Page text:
"Is God willing to prevent evil, but not able?
Then he is not omnipotent.
Is he able, but not willing?
Then he is malevolent.
Is he both able and willing?
Then whence cometh evil?
Is he neither able nor willing?
Then why call him God?"
Usually the answer is free will but then the problem of determinism comes up. Much of life is determined by accidents of fate. Where one is born, what culture, what time, what people they happen to meet, and many other variables that make free will just another part of the equation. And of course there are natural disasters and animals suffering as well.
Then this usually gets to the "fall of Adam and Eve" but then questions of whether one should be judged on their forefathers and previous generations comes up as a problem. In human courts it would be an injustice to punish a child because their parents broke the law or even worse because their great great grandparents broke the law. That would be unjust.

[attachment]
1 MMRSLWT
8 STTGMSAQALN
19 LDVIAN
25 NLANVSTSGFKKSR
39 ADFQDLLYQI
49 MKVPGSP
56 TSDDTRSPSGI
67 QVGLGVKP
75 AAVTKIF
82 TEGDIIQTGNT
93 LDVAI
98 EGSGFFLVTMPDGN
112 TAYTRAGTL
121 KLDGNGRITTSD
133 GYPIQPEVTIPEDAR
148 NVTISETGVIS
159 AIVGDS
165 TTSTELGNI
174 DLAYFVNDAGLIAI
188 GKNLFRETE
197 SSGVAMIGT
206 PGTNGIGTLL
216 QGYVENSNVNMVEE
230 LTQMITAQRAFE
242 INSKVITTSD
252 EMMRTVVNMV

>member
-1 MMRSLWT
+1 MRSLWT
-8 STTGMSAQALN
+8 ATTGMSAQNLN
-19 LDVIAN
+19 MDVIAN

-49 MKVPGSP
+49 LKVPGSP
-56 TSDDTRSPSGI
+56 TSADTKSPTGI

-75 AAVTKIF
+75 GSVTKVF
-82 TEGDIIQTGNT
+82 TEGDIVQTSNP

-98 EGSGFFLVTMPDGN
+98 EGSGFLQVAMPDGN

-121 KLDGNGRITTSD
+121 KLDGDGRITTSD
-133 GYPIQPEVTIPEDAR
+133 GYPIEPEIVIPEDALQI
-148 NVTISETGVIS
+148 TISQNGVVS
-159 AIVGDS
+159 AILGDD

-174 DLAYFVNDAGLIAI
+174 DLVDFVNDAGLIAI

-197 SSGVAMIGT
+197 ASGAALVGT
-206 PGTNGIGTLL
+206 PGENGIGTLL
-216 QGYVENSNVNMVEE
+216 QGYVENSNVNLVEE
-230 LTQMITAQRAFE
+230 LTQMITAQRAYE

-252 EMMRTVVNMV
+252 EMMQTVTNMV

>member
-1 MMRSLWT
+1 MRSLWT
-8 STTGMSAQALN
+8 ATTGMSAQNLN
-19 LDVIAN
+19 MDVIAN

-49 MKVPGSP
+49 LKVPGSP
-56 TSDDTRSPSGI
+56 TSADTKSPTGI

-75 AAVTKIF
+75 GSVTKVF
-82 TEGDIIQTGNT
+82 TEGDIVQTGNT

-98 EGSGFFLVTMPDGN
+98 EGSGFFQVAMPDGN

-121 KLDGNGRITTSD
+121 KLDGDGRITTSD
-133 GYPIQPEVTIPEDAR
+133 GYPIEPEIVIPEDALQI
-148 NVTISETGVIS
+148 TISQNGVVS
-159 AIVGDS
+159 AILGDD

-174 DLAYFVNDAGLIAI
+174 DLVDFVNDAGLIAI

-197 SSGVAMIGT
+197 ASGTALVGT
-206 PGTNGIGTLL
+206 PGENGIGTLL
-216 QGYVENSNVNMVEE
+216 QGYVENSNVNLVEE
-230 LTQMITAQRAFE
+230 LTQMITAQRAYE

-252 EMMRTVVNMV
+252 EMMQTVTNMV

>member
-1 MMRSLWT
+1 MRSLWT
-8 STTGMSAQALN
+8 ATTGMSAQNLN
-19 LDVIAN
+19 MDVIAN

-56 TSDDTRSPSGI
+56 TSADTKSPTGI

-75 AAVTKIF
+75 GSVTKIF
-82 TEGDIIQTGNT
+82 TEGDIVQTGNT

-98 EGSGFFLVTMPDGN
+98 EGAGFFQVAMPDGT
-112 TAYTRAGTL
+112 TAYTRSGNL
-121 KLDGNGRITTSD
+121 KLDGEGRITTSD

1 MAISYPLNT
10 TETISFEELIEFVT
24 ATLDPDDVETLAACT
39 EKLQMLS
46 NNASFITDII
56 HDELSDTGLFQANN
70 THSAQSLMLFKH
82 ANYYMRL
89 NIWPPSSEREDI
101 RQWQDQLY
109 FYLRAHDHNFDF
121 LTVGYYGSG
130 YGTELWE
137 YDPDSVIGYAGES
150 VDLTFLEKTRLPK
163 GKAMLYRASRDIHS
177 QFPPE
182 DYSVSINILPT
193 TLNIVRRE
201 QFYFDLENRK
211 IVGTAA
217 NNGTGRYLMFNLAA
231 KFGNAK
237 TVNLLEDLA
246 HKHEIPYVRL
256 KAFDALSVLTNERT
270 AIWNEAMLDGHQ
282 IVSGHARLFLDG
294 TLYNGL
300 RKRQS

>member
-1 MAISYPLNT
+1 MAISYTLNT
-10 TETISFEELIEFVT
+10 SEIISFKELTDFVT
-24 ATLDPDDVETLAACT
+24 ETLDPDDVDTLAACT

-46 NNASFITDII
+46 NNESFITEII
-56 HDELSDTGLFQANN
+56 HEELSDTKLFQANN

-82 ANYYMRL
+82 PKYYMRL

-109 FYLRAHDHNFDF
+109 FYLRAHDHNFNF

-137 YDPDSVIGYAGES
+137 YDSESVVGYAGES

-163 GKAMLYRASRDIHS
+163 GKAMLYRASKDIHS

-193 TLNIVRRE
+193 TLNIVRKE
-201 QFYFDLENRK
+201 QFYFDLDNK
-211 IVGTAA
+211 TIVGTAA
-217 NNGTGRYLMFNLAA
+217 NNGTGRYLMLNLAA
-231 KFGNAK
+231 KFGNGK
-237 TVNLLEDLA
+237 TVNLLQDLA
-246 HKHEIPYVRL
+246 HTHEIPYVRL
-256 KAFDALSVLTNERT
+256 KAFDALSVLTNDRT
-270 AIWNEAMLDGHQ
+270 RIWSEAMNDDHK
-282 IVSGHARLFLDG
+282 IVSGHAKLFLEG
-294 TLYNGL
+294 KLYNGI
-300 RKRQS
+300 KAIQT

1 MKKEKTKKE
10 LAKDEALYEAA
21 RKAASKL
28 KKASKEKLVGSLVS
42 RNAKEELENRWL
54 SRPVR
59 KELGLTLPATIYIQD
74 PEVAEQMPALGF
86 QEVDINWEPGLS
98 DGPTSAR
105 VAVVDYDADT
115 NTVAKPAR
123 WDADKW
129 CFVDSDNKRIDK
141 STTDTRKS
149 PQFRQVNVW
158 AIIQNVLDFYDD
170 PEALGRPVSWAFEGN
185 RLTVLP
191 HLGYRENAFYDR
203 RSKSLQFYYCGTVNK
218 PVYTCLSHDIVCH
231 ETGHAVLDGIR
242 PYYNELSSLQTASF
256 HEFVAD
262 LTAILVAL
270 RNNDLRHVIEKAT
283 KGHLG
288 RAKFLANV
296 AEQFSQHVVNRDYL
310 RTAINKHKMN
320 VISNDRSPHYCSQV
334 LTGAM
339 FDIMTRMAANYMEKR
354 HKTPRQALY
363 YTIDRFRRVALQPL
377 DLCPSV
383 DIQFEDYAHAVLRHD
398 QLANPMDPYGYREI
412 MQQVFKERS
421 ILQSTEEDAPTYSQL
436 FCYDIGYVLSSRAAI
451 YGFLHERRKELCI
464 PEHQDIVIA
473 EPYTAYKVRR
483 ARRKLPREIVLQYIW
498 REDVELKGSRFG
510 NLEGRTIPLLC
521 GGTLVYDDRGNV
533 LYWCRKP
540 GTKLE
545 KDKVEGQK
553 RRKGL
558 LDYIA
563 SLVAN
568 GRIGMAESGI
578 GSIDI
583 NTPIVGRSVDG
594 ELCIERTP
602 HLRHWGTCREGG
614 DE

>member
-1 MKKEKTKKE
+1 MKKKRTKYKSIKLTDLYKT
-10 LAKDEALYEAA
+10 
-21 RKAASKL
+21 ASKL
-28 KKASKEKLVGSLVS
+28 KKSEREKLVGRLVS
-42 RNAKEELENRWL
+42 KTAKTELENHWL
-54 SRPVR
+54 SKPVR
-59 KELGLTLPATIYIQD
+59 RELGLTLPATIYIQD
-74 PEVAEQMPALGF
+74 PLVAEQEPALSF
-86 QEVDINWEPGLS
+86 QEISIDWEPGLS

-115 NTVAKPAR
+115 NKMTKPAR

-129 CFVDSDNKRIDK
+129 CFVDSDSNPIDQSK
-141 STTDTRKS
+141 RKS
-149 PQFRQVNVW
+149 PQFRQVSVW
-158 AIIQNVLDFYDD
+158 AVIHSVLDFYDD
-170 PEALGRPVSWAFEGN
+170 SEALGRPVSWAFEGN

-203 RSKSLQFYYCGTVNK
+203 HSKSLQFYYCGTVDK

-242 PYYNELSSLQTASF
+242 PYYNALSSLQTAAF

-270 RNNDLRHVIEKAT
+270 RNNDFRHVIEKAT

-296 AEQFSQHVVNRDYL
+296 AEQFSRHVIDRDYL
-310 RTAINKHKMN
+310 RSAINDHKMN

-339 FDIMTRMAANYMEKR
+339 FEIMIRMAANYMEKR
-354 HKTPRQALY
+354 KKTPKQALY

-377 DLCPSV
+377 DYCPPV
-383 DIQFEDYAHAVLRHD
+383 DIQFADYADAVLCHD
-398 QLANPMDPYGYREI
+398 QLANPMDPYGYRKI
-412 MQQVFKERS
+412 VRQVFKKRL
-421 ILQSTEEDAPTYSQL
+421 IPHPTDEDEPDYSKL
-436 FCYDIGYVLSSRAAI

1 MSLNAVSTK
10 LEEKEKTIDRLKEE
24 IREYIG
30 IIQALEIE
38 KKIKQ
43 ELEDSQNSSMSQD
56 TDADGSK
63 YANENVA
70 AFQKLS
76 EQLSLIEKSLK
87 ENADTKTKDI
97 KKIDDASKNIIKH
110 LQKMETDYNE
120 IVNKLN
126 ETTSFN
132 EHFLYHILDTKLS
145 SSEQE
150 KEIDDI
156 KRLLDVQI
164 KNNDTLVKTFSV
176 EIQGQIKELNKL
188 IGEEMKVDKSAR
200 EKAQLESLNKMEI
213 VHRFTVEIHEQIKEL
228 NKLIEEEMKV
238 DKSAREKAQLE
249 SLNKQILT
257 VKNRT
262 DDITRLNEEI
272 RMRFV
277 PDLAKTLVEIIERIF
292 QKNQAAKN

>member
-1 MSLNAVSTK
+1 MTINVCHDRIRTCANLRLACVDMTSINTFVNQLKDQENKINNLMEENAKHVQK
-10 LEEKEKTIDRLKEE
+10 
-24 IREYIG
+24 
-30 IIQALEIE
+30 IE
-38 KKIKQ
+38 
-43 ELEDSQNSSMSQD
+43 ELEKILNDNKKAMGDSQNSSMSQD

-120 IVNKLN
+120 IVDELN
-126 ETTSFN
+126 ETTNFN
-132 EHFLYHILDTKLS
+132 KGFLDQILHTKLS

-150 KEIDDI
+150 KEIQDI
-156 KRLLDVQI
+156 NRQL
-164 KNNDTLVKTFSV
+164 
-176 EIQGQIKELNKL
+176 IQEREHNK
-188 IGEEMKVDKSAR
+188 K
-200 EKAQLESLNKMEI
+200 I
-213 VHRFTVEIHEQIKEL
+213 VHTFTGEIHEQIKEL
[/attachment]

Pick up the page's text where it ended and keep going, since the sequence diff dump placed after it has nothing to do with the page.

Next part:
Darwin made this argument how natural evolution makes more sense with the immense suffering than a benevolent God.
"That there is much suffering in the world no one disputes. Which is more likely, that pain and evil are the result of an all-powerful and good God, or the product of uncaring natural forces? The presence of much suffering agrees well with the view that all organic beings have been developed through variation and natural selection." Charles Darwin